As the film goes on the physical condition of the man and his son begins to deteriorate. At the end of the film their health is so bad that the two look like they are completely devoid of color. With their faces now the color of ash, Kurosawa is showing us the link between color and the human soul.
The most heartbreaking scene in the film occurs when the man's boy dies. In one final dream, the man grants his sons wish by creating a large swimming pool in his mind. Kurosawa zooms-out quickly and in an almost seamless transition the junkyard is transformed into a bright, colorful swimming pool.
Another strong example of meaning in Kurosawa's use of color occurs when Katsuko, the girl who works for her uncle, is lying on a bed of colorful flowers which she has made. It is a stunning portrait of innocence. The sense of vulnerability is also heightened by the high angle shot.
The innocence is soon destroyed when her drunk uncle comes in and rapes her. The imagery earlier in the scene makes the act that much more heinous.
The final scene contains one more flourish of color from Kurosawa. The camera pans around Rokuchan's home which is laden with drawings of trolleys. Kurosawa backlights the drawings so their colors come out through the glass.
Despite their living conditions he shows us that dreams are still alive and important.
Kurosawa often contrasts the colorful with the drab and gray. When characters are at their low points he will place them in a backdrop of gray.
Though he would work with color in all of his later films, it is with Dodes'ka-den that he utilizes the power of color to its fullest.
In The Lower Depths, the characters are keenly aware of their situation in life. They know they are the forgotten people and have little or no hope of ever getting out of their particular socio-economic status.
The characters in Dodes'ka-den are the same way. They get by the same way the characters in the earlier film do. Some drink, some laugh and others simply do nothing but waste away.
There is indeed a lot of humor in Dodes'ka-den. The man's nervous tic seems like something out of a Chaplin film and when the old man assists a burglar by giving him money, the humor in the otherwise tragic situation is brought out.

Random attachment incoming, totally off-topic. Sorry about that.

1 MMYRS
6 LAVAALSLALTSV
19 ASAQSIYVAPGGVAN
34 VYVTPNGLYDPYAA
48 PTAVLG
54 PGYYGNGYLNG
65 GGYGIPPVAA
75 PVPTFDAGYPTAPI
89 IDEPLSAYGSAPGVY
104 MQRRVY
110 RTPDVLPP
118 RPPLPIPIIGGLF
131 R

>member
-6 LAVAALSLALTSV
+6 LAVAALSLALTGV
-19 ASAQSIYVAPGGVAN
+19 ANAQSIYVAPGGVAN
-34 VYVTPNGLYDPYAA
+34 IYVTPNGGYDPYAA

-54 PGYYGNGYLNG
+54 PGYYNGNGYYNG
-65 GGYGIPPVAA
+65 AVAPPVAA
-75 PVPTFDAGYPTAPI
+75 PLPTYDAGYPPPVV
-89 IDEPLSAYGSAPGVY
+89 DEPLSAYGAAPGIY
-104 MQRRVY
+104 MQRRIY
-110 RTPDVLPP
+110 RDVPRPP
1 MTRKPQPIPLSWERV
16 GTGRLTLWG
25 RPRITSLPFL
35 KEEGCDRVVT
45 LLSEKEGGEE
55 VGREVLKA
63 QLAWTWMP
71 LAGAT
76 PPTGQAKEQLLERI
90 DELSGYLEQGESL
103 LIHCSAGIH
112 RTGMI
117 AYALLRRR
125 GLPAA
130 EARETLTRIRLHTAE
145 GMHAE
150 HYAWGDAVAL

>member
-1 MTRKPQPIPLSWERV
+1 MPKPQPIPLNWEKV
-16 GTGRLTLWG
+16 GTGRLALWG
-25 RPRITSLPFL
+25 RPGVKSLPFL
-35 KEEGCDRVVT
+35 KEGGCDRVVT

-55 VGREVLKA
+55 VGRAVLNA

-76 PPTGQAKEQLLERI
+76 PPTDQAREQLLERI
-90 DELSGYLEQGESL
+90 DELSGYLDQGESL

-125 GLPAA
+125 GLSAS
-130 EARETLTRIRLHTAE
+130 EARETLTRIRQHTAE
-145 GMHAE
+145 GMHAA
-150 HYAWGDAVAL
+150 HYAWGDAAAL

Most of the film is, however, quite depressing. The man who dreams up his house laments to his son about how the Japanese people used to be. One can't help but feel that Kurosawa himself is speaking through this man. He himself must have felt the same way and would probably often escape into dreams himself, a subject he would later explore in his semi-autobiographical film Dreams.
As in The Idiot, Kurosawa holds a strong amount of sympathy for the mentally challenged. Rokuchan, like Kameda, is a victim of the society in which he lives.
Rokuchan is arguably given the more sympathetic ending in Dodes'ka-den. He still has his dreams.
With Rokuchan Kurosawa employs another technique to get the audience to feel what he feels. When Rokuchan is operating his imaginary trolley, Kurosawa inserts into the soundtrack the sounds a real trolley would make.
Again, the effect works extremely well. The sound effects for the imaginary trolley and the images of the man's dreams of his home are really the only two examples of Kurosawa bringing the audience into the minds of the characters.
It comes as no surprise that these characters are really the only ones that a strong connection is felt with. And because their screen time is so limited, the other characters in the film seem to be merely fillers in an otherwise tragic and interesting story.
Apart from the color photography the camerawork is not so different from his previous films. The one major difference is the inclusion of the zoom lens, something never before seen in a Kurosawa film.
The camera explores more space than the previous theater-like Lower Depths, but in each house Kurosawa seldom moves the camera in favor of showcasing the acting.
Despite its lack of a strong plot or action, the characters in Dodes'ka-den are its most endearing quality. Although it is not Kurosawa's strongest work, it is still an excellent example of how the director worked with characterization.
These characters, like those of his other films, seem incredibly real. Because of the verisimilitude in the film, the tragic message does get through.
Life goes on, Kurosawa tells us, but even in lives like these people still have their dreams.